So, many of you use JTAG?
I’ve been using JTAG for many years now, which started with FPGAs, and has mostly been for CPLDs and FPGAs since- but it’s also a pretty widely used protocol for programming and debugging mid range microcontrollers all the way up to high end CPUs. I’ve always wanted to look into how JTAG worked in more depth, but never really had the time.
Now, I do have some time (and some projects which depend on JTAG hacking) – so this post will go into the world of JTAG.
Many of you have probably seen the following diagram, usually in some CPU or FPGA datasheet where it talks about the JTAG port. And it probably clicks to a degree, you see there’s a state model you can move around in, and the TMS signal causes that – but what doesn’t really get said is really a lot simpler than all that.
There are really only a few core truths and fundamental operations to know about when working with JTAG:
- There are 4 data lines important to JTAG: TDI, TDO, TMS, TCK – All of them are expected to be pulled up with resistors (either in the chip or externally). Some devices provide a “TRST” signal, which just does essentially the same as navigating to “Reset” through the state machine (only possibly without the side effect of committing a register change)
- Pins are named in a Chip-Centric way. TDI goes into the chip, TDO is data out of the chip. TMS and TCK are controlled by the programmer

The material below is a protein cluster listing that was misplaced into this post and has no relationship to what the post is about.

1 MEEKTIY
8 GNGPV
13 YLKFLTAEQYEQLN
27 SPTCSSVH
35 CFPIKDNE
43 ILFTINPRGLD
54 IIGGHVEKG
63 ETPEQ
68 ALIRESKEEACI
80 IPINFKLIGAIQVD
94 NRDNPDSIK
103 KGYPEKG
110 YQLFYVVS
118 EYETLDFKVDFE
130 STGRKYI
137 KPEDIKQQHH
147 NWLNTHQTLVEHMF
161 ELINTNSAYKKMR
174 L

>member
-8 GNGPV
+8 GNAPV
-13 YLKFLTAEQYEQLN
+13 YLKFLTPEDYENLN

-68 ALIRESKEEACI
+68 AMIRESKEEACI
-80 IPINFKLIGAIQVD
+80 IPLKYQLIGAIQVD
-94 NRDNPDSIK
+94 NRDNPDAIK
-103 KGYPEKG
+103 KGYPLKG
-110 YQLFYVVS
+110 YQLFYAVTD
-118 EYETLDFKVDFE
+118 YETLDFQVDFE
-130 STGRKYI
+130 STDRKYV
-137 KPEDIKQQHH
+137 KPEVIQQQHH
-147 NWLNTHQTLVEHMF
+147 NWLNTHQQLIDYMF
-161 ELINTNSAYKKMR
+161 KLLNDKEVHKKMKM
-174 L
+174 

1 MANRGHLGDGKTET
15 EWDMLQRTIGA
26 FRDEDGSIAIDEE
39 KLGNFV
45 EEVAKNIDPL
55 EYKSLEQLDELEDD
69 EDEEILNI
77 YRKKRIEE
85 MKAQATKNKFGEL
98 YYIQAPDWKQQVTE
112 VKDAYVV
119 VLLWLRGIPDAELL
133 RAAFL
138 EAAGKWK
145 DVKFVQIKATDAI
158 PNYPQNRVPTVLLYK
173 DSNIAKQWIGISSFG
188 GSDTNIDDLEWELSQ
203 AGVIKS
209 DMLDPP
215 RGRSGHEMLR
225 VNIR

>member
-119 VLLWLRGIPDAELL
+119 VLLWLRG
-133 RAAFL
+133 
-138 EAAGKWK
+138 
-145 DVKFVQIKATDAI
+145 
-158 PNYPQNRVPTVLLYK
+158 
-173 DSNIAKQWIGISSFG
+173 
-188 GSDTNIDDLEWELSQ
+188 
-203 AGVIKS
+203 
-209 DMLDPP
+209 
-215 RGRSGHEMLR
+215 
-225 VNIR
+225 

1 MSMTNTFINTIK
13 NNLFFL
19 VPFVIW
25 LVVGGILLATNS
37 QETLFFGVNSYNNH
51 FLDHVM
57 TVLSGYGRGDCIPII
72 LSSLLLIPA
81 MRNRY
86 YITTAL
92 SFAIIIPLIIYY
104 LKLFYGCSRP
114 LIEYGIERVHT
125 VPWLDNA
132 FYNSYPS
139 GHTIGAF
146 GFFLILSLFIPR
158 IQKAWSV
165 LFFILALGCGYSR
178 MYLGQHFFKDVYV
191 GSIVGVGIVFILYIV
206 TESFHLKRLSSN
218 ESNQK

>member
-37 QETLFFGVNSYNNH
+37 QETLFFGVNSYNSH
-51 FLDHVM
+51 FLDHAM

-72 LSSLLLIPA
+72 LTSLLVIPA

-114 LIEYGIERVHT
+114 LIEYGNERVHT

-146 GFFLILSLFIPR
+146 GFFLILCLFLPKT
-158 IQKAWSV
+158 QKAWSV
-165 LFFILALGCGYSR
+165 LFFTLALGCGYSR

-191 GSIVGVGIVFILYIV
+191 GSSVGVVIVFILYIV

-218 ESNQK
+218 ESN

- The device samples on the rising edge of TCK, and you should listen for its response on the falling edge.
- A JTAG Reset should reset the test circuitry. Enter the reset state by cycling with TMS = 1 for 6 cycles (or more) – and then usually move to the “run/test/idle” state.
- Idle in the ”run/test/idle” state by cycling the clock when TMS=0. Some devices depend on having idle clocks like this in order to perform their programming functions.
- Write to the Instruction register – you do this by entering the Shift-IR state, Stay in this and shift bits (set TDI to your value, and listen on TDO). You need to set TMS = 1 for the last bit you shift.
- Write to the Data register – Exactly the same way, just by entering Shift-DR
- Another rule which it helps to know, is bitstreams are usually sent bottom-bit first – and are almost always represented with first sent bit on the right side. Important strings in documentation have been always specified in this form, in my experience (though it’s anybody’s guess what order the manufacturer will use to push their data into the port.
- JTAG is inherently a multi-chip protocol. You can chain multiple chips by connecting TMS and TCK to all chips in the chain, Connect TDI to the first device, and connect the first device’s TDO to the second device’s TDI – And so on, finally connecting the last chip’s TDO to the header.
Most of the other logic in the state machine is for devices that are tied to a fixed clock, and need to be wedged for a while if the host can’t keep up with shifting data.
At this point though, you can think of the JTAG system as memory mapped I/O, except for that the read/write widths are variable. Each transaction (Traveling through Capture-DR, shifting data, and then returning through Update-DR) has an impact on the system, which could be very small or very big. Everything is hardware specified, and every bit -could- have a meaning. That being said though, there are a few rules that make this manageable!
First, the Instruction register is typically very small. It exists so you can tell the device what mode to work in – And usually the size (Bit width) of the data register is fixed and based on the mode you are in.